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Exercise: The key for a good mood and healthy mind

From ancient philosophers to modern health scientists, a lot has been said about the effect of exercise on human psychology, mood and cognitive function. Recent scientific evidence suggests that exercise helps people to develop their spiritual skills and better manage their stress levels. There are obvious effects that all those who exercise experience and and are aware of, but there are also some effects that people may not be aware of, but certainly deserve our attention. The emotional effects of exercise are mixed, as people who exercise experience both positive and negative feelings. This must be normal, as people who exercise are likely to experience difficulties and negative emotions during training, in addition to the positive benefits that they feel through the training session.

For example, runners often describe an emotional state of well-being that they experience during - and shortly after - a race or training session that they usually refer to as 'runner's high'. The runner experiences a state of happiness, joy, harmony, euphoria and a reduced sense of pain. Runner's high is mainly due to increased secretion of endogenous opioids in the brain, particularly β-endorphin, a hormone that many call the "hormone of happiness" [1]. Activating this system of endogenous opioids leads unexpectedly to the runner experiencing a rich experience of euphoria and a sensation of overcoming space and time. After exercising, the person feels calm, balanced and experiences an improvement in mood. Naturally, in addition to running, the euphoria of exercise is experienced by all kinds of athletes and people who take part in many other types of physical activity.

But beyond this experience that is transient, exercise is also effective in reducing stress and preventing depression. The results of most long-term studies suggest that aerobic exercise has antidepressant effects, and protects against the harmful physical and psychological effects of stress. Exercise is actually considered as effective as psychotherapy and pharmacotherapy in the fight against anxiety disorders [2]. It is also used synergistically in the treatment of depression. This protective effect of exercise can be cause by increased secretion of neurotransmitters (serotonin, dopamine, norepinephrine, etc.) and endogenous opioids such as β-endorphin. These mechanisms have multiple positive effects on our brains. They affect the brain centres that control our emotions, as well as positively affect the stress system and the parts of the brain linked to reward [3]. All of this, combined with the feeling of success and the improvement of the self-esteem and self-confidence of the person who exercises regularly [4], make them better able to cope with the demands of their environment, manage the stress of daily life more calmly and effectively, have a better mood overall and not show symptoms of depression.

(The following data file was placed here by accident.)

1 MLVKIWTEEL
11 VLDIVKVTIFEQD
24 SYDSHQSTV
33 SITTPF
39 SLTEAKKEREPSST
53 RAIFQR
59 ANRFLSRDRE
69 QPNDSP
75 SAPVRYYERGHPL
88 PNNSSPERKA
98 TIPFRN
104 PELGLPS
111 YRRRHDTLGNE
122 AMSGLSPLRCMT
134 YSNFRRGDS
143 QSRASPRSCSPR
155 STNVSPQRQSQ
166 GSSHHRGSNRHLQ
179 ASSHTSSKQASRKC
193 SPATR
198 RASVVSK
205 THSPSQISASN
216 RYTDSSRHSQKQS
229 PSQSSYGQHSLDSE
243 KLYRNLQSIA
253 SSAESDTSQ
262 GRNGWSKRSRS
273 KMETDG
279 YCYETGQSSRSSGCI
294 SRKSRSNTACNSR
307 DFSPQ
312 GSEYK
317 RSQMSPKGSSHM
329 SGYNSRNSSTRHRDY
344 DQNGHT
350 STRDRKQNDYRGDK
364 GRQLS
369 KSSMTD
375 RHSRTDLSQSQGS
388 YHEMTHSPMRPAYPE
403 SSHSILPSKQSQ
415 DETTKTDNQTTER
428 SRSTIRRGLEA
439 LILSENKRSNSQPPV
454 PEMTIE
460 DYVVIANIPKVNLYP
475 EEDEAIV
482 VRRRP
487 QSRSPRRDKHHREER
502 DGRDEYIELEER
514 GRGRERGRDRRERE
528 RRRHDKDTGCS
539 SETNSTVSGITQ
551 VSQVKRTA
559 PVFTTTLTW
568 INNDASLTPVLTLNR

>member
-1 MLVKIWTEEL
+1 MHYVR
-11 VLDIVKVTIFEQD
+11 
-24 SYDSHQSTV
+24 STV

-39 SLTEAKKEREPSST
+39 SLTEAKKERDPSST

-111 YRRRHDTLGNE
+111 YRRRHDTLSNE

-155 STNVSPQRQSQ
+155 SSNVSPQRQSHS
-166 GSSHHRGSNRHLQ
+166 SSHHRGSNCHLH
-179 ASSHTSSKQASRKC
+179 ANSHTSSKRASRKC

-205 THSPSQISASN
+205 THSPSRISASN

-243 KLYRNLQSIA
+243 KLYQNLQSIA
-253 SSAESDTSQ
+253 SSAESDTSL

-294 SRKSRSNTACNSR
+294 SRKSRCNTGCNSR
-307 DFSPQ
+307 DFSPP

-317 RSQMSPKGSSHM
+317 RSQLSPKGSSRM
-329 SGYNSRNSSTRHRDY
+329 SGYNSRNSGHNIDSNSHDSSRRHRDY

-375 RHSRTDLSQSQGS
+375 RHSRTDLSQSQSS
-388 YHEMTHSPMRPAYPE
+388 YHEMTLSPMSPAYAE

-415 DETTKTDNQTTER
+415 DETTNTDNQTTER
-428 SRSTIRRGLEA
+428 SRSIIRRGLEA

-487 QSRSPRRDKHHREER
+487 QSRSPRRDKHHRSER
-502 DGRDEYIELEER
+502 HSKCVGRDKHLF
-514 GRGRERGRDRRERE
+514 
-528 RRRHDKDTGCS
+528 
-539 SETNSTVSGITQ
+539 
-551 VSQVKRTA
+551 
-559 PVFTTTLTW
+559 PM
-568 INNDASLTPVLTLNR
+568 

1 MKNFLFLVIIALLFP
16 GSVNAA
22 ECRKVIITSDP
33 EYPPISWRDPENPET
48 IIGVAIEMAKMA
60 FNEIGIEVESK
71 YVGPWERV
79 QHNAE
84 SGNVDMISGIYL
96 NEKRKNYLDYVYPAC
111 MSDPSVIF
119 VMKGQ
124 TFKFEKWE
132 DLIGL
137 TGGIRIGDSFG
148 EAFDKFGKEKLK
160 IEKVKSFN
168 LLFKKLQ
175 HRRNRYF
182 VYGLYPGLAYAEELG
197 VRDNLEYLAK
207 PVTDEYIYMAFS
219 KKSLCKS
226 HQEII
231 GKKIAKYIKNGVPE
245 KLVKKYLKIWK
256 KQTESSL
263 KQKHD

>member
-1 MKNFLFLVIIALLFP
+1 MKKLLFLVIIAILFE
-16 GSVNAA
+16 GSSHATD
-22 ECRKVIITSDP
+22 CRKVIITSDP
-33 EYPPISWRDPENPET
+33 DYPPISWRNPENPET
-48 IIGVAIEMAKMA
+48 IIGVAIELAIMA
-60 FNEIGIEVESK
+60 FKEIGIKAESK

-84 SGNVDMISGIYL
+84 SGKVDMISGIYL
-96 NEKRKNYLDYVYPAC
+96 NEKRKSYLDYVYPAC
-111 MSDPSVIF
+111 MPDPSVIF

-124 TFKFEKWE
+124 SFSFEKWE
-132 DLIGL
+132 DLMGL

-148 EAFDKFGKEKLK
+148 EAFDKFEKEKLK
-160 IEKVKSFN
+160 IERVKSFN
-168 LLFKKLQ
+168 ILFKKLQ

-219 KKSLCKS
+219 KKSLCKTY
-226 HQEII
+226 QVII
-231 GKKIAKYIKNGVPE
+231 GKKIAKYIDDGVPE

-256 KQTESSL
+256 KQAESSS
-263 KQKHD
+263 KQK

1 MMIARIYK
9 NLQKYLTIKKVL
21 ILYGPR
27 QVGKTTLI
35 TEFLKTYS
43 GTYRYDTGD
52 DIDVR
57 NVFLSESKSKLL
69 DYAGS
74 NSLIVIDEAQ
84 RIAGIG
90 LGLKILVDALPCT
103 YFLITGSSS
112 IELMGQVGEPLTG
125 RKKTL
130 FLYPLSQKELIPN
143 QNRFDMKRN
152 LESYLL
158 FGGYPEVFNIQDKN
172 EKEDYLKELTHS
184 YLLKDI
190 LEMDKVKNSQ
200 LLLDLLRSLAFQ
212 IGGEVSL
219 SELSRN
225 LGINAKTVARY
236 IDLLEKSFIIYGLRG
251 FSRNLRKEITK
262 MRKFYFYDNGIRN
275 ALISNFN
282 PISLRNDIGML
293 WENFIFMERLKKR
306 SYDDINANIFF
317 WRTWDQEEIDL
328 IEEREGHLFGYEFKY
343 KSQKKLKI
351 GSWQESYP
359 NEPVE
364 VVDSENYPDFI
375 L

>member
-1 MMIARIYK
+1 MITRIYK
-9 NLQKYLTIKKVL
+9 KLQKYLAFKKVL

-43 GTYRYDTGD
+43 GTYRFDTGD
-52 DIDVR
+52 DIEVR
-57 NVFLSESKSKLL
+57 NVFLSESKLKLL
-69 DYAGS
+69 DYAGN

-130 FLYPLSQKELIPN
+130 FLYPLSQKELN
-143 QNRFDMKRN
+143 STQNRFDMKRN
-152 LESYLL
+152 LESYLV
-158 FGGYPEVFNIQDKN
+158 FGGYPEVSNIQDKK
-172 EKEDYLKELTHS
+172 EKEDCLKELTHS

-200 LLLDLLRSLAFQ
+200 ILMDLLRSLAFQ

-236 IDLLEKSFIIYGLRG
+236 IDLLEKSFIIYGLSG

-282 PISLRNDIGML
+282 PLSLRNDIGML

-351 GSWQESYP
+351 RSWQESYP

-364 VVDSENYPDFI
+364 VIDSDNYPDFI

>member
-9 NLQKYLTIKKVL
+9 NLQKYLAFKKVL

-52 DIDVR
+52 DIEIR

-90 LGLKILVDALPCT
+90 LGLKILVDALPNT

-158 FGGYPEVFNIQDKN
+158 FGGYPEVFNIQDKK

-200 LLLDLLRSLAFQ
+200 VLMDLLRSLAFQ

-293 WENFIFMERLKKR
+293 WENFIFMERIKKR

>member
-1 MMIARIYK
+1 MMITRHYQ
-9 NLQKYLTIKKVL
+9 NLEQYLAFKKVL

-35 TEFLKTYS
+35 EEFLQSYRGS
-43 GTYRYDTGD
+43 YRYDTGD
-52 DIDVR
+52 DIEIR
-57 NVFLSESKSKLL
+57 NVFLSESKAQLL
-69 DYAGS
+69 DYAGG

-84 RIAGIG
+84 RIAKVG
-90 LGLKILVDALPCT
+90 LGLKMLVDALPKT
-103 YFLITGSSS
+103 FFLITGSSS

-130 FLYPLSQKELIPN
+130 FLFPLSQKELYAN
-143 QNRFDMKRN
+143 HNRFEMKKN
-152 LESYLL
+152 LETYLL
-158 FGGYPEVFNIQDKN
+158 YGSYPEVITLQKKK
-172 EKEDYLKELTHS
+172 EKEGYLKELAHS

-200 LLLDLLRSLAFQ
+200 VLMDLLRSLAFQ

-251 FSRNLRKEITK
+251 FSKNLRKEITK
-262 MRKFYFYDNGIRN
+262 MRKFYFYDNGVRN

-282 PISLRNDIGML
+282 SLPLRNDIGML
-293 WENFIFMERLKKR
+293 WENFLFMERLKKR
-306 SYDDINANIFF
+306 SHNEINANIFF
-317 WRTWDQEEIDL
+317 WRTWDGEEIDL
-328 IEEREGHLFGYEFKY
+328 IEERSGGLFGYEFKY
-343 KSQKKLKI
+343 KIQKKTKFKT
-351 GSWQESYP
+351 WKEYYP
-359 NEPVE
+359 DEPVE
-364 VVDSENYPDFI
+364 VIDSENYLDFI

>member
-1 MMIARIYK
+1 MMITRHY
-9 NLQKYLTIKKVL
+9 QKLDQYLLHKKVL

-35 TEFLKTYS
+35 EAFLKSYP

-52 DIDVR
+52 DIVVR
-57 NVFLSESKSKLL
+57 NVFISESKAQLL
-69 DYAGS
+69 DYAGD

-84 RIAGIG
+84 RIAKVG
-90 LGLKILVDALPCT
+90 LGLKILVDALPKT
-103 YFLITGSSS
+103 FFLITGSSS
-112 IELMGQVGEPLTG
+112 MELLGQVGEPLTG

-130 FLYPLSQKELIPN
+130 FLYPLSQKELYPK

Sources: 

  1. Farrell, P.A., et al., Enkephalins, catecholamines, and psychological mood alterations: effects of prolonged exercise. Med Sci Sports Exerc, 1987. 19(4): p. 347-53.
  2. Wipfli, B.M., C.D. Rethorst, and D.M. Landers, The anxiolytic effects of exercise: a meta-analysis of randomized trials and dose-response analysis. J Sport Exerc Psychol, 2008. 30(4): p. 392-410.
  3. Dietrich, A. and W.F. McDaniel, Endocannabinoids and exercise. Br J Sports Med, 2004. 38(5): p. 536-41.
  4. Ekeland, E., F. Heian, and K.B. Hagen, Can exercise improve self esteem in children and young people? A systematic review of randomised controlled trials. Br J Sports Med, 2005. 39(11): p. 792-8; discussion 792-8.
  5. Colcombe, S. and A.F. Kramer, Fitness effects on the cognitive function of older adults: a meta-analytic study.Psychol Sci, 2003. 14(2): p. 125-30.
 
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